If someone handed me a treasure map tattooed on a nicely-tanned piece of human skin, I'd probably scream and run away! Hopefully your party is made of sterner stuff, for this is a map made by the legendary pirate Bloody Jack Dascombe, proportedly giving the location of his ill-gotten gains, including loot from an Imperial treasure fleet that he plundered an hundred years ago.
The background is simple and straightforward, telling of a brutal pirate, his infamous last raid, and the 'Empire' whose treasure fleet he robbed... and his ultimate fate, like most pirates, at the end of a rope. References are loose enough for you to weave this all into your campaign world's history, possibly enriching it in the process. The map does show the way to the treasure, it just omits to mention minor details like the traps and other threats a would-be robber will face. There's a few ideas for how you might get the party to the right place, as the action presented here opens with them on the right island to commence their explorations. The island is uninhabited, but previous residents have left traces behind. With these and more will the party have to contend.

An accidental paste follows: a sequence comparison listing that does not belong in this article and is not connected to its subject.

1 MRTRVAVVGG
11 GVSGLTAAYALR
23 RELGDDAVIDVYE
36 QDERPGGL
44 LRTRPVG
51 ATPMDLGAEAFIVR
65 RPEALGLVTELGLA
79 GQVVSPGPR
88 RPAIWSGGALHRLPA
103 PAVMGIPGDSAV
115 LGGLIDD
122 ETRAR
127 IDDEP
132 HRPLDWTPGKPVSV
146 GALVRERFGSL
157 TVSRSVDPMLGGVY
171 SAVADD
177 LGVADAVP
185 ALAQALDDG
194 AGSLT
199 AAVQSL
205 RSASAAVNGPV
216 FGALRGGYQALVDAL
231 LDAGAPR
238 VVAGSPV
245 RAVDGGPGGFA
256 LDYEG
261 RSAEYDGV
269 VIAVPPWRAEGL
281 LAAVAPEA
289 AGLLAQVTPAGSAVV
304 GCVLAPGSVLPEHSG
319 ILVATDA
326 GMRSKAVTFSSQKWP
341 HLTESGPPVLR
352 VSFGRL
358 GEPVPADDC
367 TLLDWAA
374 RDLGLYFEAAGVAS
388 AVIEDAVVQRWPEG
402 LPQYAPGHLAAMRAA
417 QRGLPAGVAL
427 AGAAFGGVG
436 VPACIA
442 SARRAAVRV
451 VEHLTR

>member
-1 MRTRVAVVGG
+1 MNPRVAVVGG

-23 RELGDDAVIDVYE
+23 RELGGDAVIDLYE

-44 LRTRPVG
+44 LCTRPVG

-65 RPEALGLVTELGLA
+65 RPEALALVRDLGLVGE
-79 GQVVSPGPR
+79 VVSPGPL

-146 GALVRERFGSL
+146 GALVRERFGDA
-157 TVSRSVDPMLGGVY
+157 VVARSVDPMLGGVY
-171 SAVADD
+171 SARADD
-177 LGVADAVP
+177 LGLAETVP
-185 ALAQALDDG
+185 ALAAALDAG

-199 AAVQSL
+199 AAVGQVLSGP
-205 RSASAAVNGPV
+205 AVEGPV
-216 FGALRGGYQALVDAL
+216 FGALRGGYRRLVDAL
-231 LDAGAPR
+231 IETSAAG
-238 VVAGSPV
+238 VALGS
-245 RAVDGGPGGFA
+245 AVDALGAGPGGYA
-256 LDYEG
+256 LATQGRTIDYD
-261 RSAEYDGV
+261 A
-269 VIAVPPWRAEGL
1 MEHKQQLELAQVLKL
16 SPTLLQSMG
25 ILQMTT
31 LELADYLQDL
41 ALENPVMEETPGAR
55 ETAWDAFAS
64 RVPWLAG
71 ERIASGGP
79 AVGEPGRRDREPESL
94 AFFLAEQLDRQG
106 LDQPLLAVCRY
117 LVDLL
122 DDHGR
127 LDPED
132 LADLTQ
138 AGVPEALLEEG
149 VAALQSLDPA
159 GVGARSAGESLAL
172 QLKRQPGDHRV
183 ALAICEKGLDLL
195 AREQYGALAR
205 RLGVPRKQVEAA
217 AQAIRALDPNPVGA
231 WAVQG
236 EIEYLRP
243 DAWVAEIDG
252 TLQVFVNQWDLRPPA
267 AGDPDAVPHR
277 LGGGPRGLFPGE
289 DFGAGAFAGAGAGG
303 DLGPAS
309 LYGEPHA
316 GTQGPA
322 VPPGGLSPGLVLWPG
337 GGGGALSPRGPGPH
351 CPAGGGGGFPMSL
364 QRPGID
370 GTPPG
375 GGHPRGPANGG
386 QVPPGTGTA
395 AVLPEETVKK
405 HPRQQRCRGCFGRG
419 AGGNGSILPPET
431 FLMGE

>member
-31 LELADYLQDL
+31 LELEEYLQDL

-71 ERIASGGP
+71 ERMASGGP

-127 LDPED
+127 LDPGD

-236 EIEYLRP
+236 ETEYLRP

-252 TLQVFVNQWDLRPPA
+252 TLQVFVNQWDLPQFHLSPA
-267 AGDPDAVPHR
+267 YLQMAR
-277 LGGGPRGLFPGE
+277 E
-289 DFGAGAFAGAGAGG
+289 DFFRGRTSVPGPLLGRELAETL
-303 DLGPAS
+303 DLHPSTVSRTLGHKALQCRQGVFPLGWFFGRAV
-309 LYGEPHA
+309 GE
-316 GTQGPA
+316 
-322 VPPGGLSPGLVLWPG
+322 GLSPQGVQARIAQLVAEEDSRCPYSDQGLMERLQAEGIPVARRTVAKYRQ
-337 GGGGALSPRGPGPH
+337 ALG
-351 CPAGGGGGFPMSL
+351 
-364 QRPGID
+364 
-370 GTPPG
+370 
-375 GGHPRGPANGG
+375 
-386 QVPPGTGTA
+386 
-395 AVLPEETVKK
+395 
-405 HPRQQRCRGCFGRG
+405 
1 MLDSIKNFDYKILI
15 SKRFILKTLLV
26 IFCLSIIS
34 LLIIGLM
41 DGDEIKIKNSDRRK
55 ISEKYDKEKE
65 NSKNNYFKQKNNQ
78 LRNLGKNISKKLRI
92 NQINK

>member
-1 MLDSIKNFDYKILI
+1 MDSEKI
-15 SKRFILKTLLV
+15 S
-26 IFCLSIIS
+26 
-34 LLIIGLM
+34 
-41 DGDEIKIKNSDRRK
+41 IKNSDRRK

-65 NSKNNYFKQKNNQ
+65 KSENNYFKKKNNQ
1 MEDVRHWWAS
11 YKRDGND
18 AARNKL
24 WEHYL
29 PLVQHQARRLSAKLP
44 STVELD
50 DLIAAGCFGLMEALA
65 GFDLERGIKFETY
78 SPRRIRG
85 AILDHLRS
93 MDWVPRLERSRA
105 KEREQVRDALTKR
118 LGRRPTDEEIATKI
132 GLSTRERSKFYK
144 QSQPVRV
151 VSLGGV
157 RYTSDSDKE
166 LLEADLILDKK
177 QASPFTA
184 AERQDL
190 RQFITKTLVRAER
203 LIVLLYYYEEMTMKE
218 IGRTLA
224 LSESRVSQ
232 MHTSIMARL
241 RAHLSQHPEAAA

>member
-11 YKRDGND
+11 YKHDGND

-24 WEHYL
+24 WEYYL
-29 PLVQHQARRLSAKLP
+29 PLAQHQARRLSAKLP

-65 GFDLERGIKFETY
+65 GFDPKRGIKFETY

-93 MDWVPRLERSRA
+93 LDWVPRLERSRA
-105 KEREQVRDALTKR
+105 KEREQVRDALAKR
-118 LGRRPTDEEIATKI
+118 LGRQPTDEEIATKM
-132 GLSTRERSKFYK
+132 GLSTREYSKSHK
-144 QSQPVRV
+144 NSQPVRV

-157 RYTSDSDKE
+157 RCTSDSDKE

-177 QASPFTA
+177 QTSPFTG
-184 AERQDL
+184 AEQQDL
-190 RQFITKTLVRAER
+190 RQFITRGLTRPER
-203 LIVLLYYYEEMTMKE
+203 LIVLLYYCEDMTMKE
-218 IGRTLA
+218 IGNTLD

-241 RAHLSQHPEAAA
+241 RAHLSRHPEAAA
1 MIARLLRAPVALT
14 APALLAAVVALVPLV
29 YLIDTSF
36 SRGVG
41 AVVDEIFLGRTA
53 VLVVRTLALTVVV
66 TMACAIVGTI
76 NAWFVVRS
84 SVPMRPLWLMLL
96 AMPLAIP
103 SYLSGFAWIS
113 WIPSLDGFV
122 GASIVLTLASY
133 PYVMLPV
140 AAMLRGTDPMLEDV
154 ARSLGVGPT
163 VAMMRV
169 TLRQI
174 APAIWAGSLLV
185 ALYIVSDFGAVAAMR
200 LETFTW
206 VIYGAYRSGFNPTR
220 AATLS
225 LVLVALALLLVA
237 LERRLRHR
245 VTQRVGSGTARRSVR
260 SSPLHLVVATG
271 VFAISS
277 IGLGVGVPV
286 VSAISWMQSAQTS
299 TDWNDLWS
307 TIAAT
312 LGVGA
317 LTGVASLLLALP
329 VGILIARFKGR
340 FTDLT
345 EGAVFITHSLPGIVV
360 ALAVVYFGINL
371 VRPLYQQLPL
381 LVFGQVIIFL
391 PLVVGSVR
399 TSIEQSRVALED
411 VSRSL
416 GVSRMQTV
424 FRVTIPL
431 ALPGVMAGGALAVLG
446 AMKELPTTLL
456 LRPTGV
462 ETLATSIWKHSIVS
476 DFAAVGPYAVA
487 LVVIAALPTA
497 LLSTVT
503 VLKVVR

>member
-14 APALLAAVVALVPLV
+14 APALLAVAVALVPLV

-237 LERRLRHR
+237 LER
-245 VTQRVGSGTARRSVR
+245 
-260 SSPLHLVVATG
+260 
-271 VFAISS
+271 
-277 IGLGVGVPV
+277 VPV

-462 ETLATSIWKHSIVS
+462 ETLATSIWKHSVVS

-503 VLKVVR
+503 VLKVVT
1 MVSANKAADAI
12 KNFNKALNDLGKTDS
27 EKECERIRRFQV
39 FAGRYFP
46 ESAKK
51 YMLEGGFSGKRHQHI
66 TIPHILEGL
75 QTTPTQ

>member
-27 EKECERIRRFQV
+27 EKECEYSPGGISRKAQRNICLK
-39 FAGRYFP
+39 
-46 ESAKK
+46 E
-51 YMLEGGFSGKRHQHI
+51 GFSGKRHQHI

Then you find out what's really there, and who created the map and why. These are all matters to keep very quiet about until the party is committed to this adventure. Suffice to say that the labyrinth is being actively managed, and that it's largely filled with undead and other recruits from Hell. This is no walk in the park. There again, the treasure is pretty magnificent if the party ever reaches it. (Of course they then have to figure out a way to get it home unmolested...).
The adventure itself comes in five 'levels', the first being the island itself. It's well described with sufficient clues that the party ought to realise that it's not quite right. The second level is the complex left by former inhabitants. Sea tunnels and no less that TWO labyrinths make up the rest, providing ample scope for delving - including the possibility of underwater combat. Throughout, there are detailed atmospheric descriptions coupled with monster information, combat notes and stat blocks.
This adventure offers a hard-fought slog to get to a treasure that is going to be difficult to actually profit from acquiring, not to mention a couple of little twists at the end that might spoil the party's enjoyment of their new-found wealth. The entire piece is written in a 'GM/Designer-vs-Players' style, combatative rather cooperative story-telling (although of course you can run it however you like). It provides a nice challenge for a mid-to-high-level party, something that can often be quite hard to balance. And the idea of a 'managed dungeon' is really rather neat and hangs together well.